"[The second passage] is known to scholars as the Testimonium Flavianum, that is, the testimony given by Flavius Josephus to the life of Jesus. It is the longest reference to Jesus that we have considered so far, and it is by far the most important. In the best manuscripts of Josephus it reads as follows:

At this time there appeared Jesus, a wise man, if indeed one should call him a man. For he was a doer of startling deeds, a teacher of people who receive the truth with pleasure. And he gained a following both among many Jews and among many of Greek origin. He was the messiah. And when Pilate, because of an accusation made by the leading men among us, condemned him to the cross, those who had loved him previously did not cease to do so. For he appeared to them on the third day, living again, just as the divine prophets had spoken of these and countless other wonderous things about him. And up until this very day the tribe of Christians, named after him, has not died out. (Antiquities 18.3.3)

The problems with this passage should be obvious to anyone with even a casual knowledge of Josephus. We know a good deal about him, both from the autobiography that he produced and from other self-references in his writings. He was thoroughly and ineluctably Jewish and certainly never converted to be a follower of Jesus. But this passage contains comments that only a Christian would make: that Jesus was more than a man, that he was the messiah, and that he arose from the dead in fulfillment of the scriptures. In the judgement of most scholars, there is simply no way Josephus the Jew would or could have written such things. So how did these comments get into his writings?"

"Among his own people [the Jews], Josephus was not a beloved author read through the ages. In fact, his writings were transmitted in the Middle Ages not by Jews but by Christians. This shows how we can explain the extraordinary Christian claims about Jesus in this passage. When Christian scribes copied the text, they added a few words here and there to make sure that the reader would get the point. This is that Jesus, the super-human messiah raised from the dead as the scriptures predicted. The big question is whether a Christian scribe (or scribes) simply added a few choice Christian additions to the passage or whether the entire thing was produced by a Christian and inserted in an appropriate place in Josephus Antiquities.

The majority of scholars of early Judaism, and experts on Josephus, think that it was the former - that one or more Christian scribes 'touched up' the passage a bit. If one takes out the obviously Christian comments, the passage may have been rather innocuous, reading something like this:

At this time there appeared Jesus, a wise man. He was a doer of startling deeds, a teacher of people who receive the truth with pleasure. And he gained a following both among many Jews and among many of Greek origin. When Pilate, because of an accusation made by the leading men among us, condemned him to the cross, those who had loved him previously did not cease to do so. And up until this very day the tribe of Christians, named after him, has not died out.

If this is the original form of the passage, then Josephus had some solid historical information about Jesus's life: Jesus was known for his wisdom and teaching; he was thought to have done remarkable deeds; he had numerous followers; he was condemned to be crucified by Pontius Pilate because of Jewish accusations brought against him; and he continued to have followers among the Christians after his death."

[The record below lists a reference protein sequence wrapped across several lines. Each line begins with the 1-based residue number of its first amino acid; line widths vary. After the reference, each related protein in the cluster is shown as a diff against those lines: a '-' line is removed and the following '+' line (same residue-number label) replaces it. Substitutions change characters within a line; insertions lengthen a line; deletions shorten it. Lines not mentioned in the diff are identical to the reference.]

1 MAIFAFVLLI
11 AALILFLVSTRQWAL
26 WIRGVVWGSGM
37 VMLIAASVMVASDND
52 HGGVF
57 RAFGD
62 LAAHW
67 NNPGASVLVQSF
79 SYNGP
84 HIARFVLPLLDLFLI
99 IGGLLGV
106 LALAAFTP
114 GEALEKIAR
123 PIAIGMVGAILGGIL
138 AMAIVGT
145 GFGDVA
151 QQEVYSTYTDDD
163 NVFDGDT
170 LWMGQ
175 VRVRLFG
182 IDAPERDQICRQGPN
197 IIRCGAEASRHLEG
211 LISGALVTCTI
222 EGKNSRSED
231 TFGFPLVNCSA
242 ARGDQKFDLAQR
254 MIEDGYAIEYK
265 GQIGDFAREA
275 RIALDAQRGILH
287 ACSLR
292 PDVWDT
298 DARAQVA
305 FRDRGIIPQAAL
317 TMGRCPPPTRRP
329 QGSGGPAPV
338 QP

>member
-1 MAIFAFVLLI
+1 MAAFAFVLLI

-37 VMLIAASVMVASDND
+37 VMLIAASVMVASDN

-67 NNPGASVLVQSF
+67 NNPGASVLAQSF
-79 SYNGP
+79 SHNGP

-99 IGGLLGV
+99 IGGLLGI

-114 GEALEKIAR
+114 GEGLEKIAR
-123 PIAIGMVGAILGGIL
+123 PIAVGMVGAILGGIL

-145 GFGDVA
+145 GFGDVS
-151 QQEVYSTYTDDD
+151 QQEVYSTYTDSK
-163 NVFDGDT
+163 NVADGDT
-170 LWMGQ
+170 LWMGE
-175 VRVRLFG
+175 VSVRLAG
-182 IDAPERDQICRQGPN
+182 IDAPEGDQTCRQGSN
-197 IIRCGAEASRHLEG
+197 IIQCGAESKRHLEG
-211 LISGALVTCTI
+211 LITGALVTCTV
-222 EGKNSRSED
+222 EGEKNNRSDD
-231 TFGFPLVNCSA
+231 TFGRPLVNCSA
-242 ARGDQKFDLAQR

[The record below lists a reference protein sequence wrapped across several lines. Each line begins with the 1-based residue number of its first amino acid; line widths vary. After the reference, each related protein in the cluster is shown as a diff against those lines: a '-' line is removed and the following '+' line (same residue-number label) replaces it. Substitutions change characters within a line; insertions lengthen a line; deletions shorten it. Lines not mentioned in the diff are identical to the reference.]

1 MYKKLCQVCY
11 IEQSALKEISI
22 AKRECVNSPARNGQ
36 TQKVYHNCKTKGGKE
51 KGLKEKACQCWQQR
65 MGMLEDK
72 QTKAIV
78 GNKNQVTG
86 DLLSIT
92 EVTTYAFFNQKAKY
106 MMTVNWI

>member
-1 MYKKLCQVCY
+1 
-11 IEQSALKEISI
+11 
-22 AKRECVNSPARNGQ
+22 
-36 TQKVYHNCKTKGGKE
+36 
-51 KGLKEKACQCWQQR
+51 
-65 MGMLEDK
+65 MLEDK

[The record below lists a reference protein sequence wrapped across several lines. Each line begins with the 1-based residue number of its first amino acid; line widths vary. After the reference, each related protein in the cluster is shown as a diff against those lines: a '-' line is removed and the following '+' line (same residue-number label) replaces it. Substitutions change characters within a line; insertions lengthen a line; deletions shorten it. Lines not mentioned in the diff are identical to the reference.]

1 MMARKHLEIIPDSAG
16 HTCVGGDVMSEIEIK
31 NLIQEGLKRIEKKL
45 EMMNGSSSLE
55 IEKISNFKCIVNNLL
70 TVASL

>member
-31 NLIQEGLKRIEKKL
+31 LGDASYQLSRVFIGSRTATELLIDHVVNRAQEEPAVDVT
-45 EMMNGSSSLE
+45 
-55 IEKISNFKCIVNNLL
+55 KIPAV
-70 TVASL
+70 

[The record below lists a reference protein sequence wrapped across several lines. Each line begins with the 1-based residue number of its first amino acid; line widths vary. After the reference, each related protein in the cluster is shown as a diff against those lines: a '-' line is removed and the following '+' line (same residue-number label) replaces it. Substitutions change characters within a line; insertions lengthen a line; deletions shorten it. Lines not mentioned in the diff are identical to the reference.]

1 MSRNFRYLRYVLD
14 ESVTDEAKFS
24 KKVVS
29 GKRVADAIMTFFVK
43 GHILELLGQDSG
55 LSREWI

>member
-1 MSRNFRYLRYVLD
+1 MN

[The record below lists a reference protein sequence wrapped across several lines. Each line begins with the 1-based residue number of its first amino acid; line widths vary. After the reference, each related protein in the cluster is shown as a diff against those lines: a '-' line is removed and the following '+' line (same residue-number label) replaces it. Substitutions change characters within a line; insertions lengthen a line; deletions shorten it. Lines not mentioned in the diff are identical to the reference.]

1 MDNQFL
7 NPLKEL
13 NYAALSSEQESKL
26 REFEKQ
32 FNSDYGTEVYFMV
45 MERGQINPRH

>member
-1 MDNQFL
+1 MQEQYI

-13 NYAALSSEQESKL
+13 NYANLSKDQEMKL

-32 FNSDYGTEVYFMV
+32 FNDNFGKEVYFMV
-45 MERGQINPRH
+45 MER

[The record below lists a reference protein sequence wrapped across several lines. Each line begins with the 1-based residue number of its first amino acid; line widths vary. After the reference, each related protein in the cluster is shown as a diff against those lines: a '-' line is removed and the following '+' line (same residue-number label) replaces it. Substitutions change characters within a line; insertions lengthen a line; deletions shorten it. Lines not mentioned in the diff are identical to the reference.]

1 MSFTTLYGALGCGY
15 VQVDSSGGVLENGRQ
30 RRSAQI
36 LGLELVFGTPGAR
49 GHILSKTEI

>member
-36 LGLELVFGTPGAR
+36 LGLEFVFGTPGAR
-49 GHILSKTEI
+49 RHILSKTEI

"Some have argued, however, that the entire passage was made up by a Christian author and inserted into the writings of Josephus. If that is the case, then possibly the later references to James as 'the brother of Jesus, who is called the messiah' was also interpolated, in order to reinforce the point of the earlier insertion... G.A. Wells has maintained that if one removes the entire Testimonium from its larger context, the preceding paragraph and the one that follows flow together quite nicely. This one seems, then, intrusive. As Earl Doherty rightly notes, however, it was not at all uncommon for ancient writers (who never used footnotes) to digress from their main points, and in fact other digressions can be found in the surrounding context of the passage. So this argument really does not amount to much.

More striking for Earl Doherty is the fact that no Christian authors appear to be aware of this passage intil the church father Eusebius, writing in the early fourth century [the 300's AD]. In the second and third centuries there were many Christian writers (Justin, Tertullian, Origen, and so on) who were intent on defending both Christianity and Jesus himself against charges leveled against him by their opponents. And yet they never, in defense of Jesus, mention this passage of Josephus. Is that really plausible?... This too does not strike me as a strong argument. The pared-down version of Josephus -the one without Christian additions- contains very little that could have been used by the early Christian writers to defend Jesus and his followers from attacks by pagan intellectuals. It is a very neutral statement. The fact that Jesus is said to have been wise or to have done great deeds would not go far in the repertoire of the Christian apologists... if one reads the passage without the rose-tinted lenses of the Christian tradition, its view of Jesus can be seen as basically negative. The fact that he was opposed by the leaders of the Jewish people would no doubt have shown that he was not an upright Jew. And the fact that he was condemned to crucifixion, the most horrific execution imaginable to a Roman audience, speaks for itself."